"I-Witness" puts spotlight on reformed chain smokers


Emer Rojas (left) points out the hole in his throat to I-Witness host Howie Severino (right). The former radio announcer now aims to make more people aware of the consequences of cigarette smoking.


Howie Severino and his I-Witness team immerse themselves in the world of people who talk like robots and have holes in their throats.


One of them is Emer Rojas, a former radio announcer who suffered his worst nightmare: he lost his voice when he contracted cancer of the vocal chords which had to be surgically removed. He and others like him now have to breathe through a hole in their throats.

But with the help of a small device, he regained his voice but now sounds like a robot. Like other cancer survivors, he lives on borrowed time. But Emer also becomes a man on a mission. He has organized those like him, former chain smokers who lost their vocal chords and talk like robots. Others have learned to use esophageal speech or talking by burping and ended up sounding like frogs.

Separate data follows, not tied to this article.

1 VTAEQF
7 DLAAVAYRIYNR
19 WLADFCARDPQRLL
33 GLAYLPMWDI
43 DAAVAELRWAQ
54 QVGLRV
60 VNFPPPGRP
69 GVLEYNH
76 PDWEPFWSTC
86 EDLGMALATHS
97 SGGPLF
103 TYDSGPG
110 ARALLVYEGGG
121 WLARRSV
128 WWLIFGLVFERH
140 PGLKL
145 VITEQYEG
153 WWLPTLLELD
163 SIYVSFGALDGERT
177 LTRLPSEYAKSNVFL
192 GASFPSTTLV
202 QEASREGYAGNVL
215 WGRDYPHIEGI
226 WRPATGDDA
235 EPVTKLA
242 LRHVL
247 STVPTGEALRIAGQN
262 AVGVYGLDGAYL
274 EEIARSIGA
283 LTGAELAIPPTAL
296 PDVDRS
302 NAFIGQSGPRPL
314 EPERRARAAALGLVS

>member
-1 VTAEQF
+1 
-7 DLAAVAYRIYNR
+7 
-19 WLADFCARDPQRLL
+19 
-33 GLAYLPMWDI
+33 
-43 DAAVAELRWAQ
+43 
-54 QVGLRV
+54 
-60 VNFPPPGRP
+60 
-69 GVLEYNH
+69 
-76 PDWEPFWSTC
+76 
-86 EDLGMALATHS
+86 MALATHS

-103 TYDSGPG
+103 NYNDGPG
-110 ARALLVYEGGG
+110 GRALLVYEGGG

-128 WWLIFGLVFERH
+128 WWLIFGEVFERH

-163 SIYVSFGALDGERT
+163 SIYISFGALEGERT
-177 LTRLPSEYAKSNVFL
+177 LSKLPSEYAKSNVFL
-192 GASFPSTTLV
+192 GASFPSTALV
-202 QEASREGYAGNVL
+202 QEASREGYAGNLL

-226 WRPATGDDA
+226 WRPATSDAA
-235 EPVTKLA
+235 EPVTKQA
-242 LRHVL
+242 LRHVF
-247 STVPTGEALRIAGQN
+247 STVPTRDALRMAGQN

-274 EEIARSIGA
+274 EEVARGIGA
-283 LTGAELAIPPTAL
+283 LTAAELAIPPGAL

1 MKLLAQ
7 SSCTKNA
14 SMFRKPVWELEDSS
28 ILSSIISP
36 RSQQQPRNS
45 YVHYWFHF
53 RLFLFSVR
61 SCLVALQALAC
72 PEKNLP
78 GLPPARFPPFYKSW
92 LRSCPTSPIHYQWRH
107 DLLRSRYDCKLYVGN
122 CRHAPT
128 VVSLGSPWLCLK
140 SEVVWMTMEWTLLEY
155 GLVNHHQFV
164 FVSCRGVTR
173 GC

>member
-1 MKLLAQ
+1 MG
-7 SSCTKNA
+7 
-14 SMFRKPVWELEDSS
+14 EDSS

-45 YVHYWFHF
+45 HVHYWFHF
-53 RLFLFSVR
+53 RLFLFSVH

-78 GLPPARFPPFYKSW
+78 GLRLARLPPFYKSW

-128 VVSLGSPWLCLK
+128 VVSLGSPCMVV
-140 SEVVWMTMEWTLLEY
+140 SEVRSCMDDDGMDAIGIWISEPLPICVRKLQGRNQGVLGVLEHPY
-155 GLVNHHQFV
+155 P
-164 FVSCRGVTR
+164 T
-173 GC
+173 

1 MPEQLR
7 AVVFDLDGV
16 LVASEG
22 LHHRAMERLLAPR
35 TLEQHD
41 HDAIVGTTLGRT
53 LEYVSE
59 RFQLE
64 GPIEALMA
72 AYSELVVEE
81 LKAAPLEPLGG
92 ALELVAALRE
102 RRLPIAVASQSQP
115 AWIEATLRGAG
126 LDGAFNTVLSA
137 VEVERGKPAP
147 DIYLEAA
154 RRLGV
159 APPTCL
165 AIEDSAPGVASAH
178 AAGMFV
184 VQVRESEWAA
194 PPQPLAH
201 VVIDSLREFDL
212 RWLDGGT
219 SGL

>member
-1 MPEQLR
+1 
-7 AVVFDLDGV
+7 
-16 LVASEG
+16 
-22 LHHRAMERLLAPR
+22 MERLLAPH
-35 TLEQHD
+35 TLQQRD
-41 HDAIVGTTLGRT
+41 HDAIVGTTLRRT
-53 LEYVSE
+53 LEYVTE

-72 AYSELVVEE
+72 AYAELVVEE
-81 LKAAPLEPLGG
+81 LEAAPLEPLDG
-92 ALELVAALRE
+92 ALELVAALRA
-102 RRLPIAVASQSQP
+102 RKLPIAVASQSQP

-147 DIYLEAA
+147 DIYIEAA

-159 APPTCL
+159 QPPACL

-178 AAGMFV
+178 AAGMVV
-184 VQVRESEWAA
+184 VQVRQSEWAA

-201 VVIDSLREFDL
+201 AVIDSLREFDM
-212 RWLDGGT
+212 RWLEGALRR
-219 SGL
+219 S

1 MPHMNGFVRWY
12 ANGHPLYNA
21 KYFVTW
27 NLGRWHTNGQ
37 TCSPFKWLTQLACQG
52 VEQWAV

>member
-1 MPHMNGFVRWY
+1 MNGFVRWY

Emer uses his voice to draw attention to his cause: anti-smoking. He speaks on campuses and even goes to various radio stations to champion his cause. He and his allies are advocating putting pictures of people with cancer on cigarette packs, which is done in other countries. But the opposition is as powerful as the tobacco industry.


In the July 28 episode of I-Witness, Howie and his team visit the biggest cigarette factory in the Philippines, which is now considered one of the most smoking-addicted nations in the world. The "Boses Upos" documentary of Howie Severino airs Monday midnight July 28, after Saksi on GMA-7.


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